Once you're comfortable with the fingering, try sliding back and forth between the A minor and A major versions of the scale using this mp3 of a 12-bar blues in A as your background rhythm track. The minor scale sounds more blues-y, whereas the major pentatonic has a more country sound.

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Pentatonic Scale Position Two

Pentatonic Scale Position Two

Here is why it was important to learn the pentatonic scale on one string. We're going to learn how to play the pentatonic scale in the "second position" - which means the first note in the position is the second note in the scale.

We're going to play the A minor pentatonic scale in the second position. Start by playing the "A" on the fifth fret of the sixth string. Now, slide up three frets on the sixth string, to the second note of the scale (the eighth fret, in this case). The pentatonic scale pattern appearing on this page begins here.

Play the first note of this pattern with your second finger. Continue playing the pentatonic scale pattern as outlined in the diagram. When you've reached the top of the scale, play it backwards. Be sure to follow the fingering outlined above, and to memorize the scale as you play it.

You've just played an A minor pentatonic scale, in second position. Getting comfortable with playing this scale can be tricky - although it's an A minor pentatonic scale, the pattern starts on the note "C", which can be disorienting at first. If you're having trouble, try playing the root note, sliding up on the sixth string to the second note, and playing the second position pattern.

To use this pattern as a minor pentatonic scale, the root of the scale is played by your first finger on the fourth string. To use this pattern as a major pentatonic scale, the root of the scale is played by your second finger on the sixth string.

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Pentatonic Scale Position Three

Pentatonic Scale Position Three
In order to play the third position of the minor pentatonic scale, count up to the third note of the scale on the sixth string. To play an A minor pentatonic scale in the third position, start at "A" on the fifth fret, then up three frets to the second note of the scale, then up two frets to the 10th fret, where we'll begin to play the above pattern.

Begin the pattern with your second finger on the sixth string. This is the only pentatonic scale pattern that requires a "position shift" - when you reach the second string, you'll need to shift your hand up one fret. When you play back down the scale, you'll need to change position again, when you reach the third string.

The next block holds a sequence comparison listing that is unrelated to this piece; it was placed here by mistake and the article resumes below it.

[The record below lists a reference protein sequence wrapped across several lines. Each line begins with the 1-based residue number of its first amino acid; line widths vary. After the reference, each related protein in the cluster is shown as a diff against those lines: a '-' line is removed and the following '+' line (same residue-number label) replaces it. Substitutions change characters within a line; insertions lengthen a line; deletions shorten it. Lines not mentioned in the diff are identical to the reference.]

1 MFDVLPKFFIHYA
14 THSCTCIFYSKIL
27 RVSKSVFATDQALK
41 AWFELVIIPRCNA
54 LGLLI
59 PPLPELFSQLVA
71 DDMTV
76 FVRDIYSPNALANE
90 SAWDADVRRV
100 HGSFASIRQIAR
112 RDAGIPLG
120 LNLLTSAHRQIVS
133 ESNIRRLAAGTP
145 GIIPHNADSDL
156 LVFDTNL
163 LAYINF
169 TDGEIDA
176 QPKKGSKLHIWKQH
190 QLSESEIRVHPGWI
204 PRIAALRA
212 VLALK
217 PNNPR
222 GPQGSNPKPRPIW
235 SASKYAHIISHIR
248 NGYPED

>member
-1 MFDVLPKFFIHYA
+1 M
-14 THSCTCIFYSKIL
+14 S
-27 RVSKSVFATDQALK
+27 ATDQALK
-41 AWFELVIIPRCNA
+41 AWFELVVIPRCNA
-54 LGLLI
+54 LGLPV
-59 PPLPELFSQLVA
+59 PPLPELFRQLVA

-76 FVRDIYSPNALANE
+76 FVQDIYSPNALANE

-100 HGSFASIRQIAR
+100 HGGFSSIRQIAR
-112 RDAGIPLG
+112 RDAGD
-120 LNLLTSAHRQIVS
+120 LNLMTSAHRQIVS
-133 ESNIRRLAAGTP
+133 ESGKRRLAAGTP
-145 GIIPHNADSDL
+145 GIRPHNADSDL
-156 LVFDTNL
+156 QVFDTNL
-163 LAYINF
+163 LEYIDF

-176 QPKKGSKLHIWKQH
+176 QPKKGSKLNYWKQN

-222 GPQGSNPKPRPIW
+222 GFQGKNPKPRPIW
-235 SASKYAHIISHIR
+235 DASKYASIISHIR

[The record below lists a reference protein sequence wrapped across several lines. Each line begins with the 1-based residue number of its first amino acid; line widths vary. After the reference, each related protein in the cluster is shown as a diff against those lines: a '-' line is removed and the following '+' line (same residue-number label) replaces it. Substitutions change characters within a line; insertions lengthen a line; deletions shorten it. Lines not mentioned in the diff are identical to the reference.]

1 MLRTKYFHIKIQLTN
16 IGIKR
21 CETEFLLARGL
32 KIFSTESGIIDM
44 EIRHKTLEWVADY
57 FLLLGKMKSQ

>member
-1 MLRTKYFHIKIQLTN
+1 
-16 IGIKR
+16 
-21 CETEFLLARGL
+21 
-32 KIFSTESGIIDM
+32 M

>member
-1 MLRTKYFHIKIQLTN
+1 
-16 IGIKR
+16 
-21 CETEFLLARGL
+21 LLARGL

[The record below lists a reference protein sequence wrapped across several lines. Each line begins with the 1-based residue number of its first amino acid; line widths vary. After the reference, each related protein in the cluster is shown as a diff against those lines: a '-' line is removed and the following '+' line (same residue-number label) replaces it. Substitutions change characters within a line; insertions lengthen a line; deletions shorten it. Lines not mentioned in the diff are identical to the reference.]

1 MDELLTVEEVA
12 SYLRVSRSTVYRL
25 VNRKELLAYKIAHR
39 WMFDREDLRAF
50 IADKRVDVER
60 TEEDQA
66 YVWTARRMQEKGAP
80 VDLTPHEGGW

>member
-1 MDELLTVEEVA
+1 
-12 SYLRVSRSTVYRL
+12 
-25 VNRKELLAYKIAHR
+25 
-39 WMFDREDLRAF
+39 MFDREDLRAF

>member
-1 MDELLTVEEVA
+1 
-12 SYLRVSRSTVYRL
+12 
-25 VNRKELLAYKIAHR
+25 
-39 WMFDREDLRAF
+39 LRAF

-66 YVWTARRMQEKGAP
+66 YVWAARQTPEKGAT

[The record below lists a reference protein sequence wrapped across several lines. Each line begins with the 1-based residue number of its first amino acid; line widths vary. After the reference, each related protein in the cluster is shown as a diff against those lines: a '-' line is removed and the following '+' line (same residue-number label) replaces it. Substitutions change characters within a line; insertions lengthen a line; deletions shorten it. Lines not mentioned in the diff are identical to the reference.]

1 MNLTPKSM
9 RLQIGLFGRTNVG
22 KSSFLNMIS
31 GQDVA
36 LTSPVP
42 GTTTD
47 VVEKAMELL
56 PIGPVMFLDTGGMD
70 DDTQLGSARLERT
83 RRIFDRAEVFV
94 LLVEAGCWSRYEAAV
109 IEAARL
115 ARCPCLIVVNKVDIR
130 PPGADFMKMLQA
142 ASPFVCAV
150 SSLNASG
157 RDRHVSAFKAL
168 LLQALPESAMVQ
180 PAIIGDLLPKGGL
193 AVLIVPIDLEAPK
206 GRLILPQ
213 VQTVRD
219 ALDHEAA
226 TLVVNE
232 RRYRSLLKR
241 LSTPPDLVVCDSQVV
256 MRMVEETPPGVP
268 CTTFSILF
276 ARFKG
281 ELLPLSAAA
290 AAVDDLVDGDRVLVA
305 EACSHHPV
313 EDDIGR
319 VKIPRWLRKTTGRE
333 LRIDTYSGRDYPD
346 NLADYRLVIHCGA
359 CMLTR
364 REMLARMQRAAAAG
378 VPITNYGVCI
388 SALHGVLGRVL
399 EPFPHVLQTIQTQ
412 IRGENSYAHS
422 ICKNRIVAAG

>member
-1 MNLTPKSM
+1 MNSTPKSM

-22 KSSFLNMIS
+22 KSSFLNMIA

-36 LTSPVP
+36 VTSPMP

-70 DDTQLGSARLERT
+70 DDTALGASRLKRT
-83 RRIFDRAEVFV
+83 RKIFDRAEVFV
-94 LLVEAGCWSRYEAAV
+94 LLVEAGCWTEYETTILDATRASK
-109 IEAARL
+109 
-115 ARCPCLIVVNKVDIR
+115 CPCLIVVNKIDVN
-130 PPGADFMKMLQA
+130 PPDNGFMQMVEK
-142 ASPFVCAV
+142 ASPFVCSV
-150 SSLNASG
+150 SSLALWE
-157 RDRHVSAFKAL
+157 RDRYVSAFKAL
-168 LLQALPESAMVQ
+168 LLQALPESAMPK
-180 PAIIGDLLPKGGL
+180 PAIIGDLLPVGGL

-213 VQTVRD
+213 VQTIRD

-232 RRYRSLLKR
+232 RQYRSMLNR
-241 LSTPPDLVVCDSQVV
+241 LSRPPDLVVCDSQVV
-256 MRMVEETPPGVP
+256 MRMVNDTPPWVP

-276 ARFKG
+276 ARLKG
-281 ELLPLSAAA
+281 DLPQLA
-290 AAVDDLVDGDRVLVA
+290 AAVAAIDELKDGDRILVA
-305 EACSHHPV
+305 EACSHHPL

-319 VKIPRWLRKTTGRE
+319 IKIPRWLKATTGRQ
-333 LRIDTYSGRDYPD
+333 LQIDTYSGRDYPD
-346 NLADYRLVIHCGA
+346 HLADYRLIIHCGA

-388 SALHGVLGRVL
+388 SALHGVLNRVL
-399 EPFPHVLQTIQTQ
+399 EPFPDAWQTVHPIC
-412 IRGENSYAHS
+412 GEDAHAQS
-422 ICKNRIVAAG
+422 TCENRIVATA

Play the scale forwards and backwards, until you've memorized it.

To use this pattern as a minor pentatonic scale, the root of the scale is played by your fourth finger on the fifth string. To use this pattern as a major pentatonic scale, the root of the scale is played by your second finger on the fourth string.

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Pentatonic Scale Position Four

Pentatonic Scale Position Four
In order to play the fourth position of the minor pentatonic scale, count up to the fourth note of the scale on the sixth string. To play an A minor pentatonic scale in the fourth position, start at "A" on the fifth fret, then count up three frets to the second note of the scale, then up two frets to the third note of the scale, then up two frets to the 12th fret, where we'll begin to play the above pattern.

Play this scale slowly and evenly, backwards and forwards, until you've memorized the pattern. Strum an A minor chord, then play this fourth position of the A minor pentatonic scale... the two should sound like they "fit".

To use this pattern as a minor pentatonic scale, the root of the scale is played by your first finger on the fifth string. To use this pattern as a major pentatonic scale, the root of the scale is played by your fourth finger on the fifth string.

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Pentatonic Scale Position Five

Pentatonic Scale Position Five
In order to play the fifth position of the minor pentatonic scale, count up to the fifth note of the scale on the sixth string. To play an A minor pentatonic scale in the fifth position, start at "A" on the fifth fret, then count up three frets to the second note of the scale, then up two frets to the third note of the scale, then up two frets to the fourth note of the scale, then up three frets to the 15th fret, where we'll begin to play the above pattern.

Play this scale slowly and evenly, starting with your second finger, backwards and forwards, until you've memorized the pattern.

To use this pattern as a minor pentatonic scale, the root of the scale is played by your fourth finger on the sixth string. To use this pattern as a major pentatonic scale, the root of the scale is played by your second finger on the fifth string.

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How to Use Pentatonic Scales

Once you've memorized the five positions of the pentatonic scale, you'll need to begin exploring how to use them in your music.

One of the best ways to start becoming comfortable with a new scale or pattern is to try and create a few interesting "riffs" with that scale. So, for example, try creating a few guitar riffs using the G minor pentatonic scale in the third position (beginning on the 8th fret). Strum a G minor chord, then play with the notes in the pattern until you find something you like. Try doing this for all five positions of the scale.

Using the Pentatonic Scale to Solo

Once you get comfortable using the pentatonic scale patterns, you'll want to try and start incorporating them into your solos, to allow you to solo in one key all over the fretboard of the guitar. Try sliding from note to note in the scale, or bending notes, to help find inspiration. Find a few riffs you like in positions you're not used to playing in, and incorporate those into your guitar solos.

For practice, try using different A minor pentatonic scale positions to solo over this mp3 of the blues in A. Then, try using the A major pentatonic scale positions to solo over the same audio recording, and note the difference in sound.

Experimentation and practice are the key here. Spend lots of time learning this, and take your guitar playing to the next level!